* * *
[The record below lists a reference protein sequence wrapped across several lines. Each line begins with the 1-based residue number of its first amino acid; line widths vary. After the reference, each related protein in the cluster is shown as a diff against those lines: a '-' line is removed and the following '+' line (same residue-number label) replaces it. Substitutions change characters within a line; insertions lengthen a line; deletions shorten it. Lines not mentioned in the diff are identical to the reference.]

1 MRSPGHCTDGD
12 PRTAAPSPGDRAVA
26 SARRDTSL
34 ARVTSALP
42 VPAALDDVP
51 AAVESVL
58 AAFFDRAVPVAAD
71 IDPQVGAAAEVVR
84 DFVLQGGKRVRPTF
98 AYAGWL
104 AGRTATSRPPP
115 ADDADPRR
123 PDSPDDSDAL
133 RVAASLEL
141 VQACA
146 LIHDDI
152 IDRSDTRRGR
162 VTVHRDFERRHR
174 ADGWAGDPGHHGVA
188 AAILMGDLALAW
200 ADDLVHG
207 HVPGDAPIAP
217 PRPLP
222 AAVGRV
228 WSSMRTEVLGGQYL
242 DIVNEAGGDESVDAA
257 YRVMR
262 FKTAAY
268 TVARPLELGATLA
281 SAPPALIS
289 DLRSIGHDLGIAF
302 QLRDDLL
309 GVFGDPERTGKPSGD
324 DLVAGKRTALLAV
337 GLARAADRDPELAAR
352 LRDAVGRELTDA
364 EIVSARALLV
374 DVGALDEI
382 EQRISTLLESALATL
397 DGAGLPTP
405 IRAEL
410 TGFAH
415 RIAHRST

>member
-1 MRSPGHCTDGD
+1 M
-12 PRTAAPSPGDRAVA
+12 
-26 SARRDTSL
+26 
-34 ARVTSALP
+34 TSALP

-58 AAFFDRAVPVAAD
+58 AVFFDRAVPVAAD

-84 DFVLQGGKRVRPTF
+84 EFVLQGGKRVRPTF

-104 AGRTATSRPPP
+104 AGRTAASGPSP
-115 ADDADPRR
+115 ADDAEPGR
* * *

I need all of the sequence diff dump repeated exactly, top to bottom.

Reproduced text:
[The record below lists a reference protein sequence wrapped across several lines. Each line begins with the 1-based residue number of its first amino acid; line widths vary. After the reference, each related protein in the cluster is shown as a diff against those lines: a '-' line is removed and the following '+' line (same residue-number label) replaces it. Substitutions change characters within a line; insertions lengthen a line; deletions shorten it. Lines not mentioned in the diff are identical to the reference.]

1 MRSPGHCTDGD
12 PRTAAPSPGDRAVA
26 SARRDTSL
34 ARVTSALP
42 VPAALDDVP
51 AAVESVL
58 AAFFDRAVPVAAD
71 IDPQVGAAAEVVR
84 DFVLQGGKRVRPTF
98 AYAGWL
104 AGRTATSRPPP
115 ADDADPRR
123 PDSPDDSDAL
133 RVAASLEL
141 VQACA
146 LIHDDI
152 IDRSDTRRGR
162 VTVHRDFERRHR
174 ADGWAGDPGHHGVA
188 AAILMGDLALAW
200 ADDLVHG
207 HVPGDAPIAP
217 PRPLP
222 AAVGRV
228 WSSMRTEVLGGQYL
242 DIVNEAGGDESVDAA
257 YRVMR
262 FKTAAY
268 TVARPLELGATLA
281 SAPPALIS
289 DLRSIGHDLGIAF
302 QLRDDLL
309 GVFGDPERTGKPSGD
324 DLVAGKRTALLAV
337 GLARAADRDPELAAR
352 LRDAVGRELTDA
364 EIVSARALLV
374 DVGALDEI
382 EQRISTLLESALATL
397 DGAGLPTP
405 IRAEL
410 TGFAH
415 RIAHRST

>member
-1 MRSPGHCTDGD
+1 M
-12 PRTAAPSPGDRAVA
+12 
-26 SARRDTSL
+26 
-34 ARVTSALP
+34 TSALP

-58 AAFFDRAVPVAAD
+58 AVFFDRAVPVAAD

-84 DFVLQGGKRVRPTF
+84 EFVLQGGKRVRPTF

-104 AGRTATSRPPP
+104 AGRTAASGPSP
-115 ADDADPRR
+115 ADDAEPGR